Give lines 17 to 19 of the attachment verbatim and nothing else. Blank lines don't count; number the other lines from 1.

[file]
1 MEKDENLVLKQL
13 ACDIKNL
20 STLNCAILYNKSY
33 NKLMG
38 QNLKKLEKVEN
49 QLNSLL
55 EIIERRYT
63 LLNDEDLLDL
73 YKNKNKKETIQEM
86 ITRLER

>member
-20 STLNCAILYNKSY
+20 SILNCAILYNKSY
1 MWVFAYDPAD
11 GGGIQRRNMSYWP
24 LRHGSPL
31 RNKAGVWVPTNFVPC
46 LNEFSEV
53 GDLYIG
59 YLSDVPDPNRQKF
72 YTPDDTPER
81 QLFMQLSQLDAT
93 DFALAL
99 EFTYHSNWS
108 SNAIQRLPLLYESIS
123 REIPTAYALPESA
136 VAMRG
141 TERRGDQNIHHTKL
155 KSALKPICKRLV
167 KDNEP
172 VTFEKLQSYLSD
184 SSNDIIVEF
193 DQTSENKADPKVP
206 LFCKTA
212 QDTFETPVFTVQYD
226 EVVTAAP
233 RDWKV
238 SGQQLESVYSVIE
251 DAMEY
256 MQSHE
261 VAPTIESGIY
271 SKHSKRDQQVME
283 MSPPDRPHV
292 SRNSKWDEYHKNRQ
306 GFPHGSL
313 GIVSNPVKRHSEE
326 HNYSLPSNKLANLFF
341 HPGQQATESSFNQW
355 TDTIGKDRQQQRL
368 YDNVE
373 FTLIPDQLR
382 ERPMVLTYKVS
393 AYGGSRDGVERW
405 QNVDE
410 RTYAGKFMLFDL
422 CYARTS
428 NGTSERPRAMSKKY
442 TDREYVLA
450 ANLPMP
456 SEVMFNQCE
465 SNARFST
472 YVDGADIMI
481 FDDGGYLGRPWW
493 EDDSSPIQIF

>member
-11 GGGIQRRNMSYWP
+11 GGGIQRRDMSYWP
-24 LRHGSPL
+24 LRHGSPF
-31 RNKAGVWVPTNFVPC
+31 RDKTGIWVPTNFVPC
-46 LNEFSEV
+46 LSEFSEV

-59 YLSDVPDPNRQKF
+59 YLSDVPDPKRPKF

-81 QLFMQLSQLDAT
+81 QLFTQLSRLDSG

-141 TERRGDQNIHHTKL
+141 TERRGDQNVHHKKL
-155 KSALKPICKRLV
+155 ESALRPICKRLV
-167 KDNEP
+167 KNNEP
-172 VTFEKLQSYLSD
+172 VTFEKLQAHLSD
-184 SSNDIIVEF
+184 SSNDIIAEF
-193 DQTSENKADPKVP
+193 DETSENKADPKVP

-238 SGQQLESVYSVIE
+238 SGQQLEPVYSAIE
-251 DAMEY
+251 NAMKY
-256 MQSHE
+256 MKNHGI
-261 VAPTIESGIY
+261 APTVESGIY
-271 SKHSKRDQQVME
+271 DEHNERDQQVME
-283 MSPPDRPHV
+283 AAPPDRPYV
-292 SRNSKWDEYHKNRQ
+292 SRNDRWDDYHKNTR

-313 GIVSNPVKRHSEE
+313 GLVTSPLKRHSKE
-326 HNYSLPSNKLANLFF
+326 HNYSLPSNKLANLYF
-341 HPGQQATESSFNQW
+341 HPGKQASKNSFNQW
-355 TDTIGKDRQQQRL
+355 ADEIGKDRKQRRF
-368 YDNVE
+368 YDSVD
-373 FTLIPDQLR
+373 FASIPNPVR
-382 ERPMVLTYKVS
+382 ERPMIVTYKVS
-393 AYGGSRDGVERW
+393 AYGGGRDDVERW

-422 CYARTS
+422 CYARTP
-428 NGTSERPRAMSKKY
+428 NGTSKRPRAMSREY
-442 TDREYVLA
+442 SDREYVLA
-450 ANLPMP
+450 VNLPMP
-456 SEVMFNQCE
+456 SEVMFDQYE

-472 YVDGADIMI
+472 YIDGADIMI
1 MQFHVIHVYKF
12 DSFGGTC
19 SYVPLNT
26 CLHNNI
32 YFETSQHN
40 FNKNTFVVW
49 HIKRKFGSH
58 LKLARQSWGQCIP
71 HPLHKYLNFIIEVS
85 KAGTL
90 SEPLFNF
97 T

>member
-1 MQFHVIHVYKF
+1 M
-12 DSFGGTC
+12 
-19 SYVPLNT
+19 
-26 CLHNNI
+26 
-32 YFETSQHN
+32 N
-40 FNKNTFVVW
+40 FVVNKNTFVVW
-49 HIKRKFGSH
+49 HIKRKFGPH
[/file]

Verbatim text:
31 RNKAGVWVPTNFVPC
46 LNEFSEV
53 GDLYIG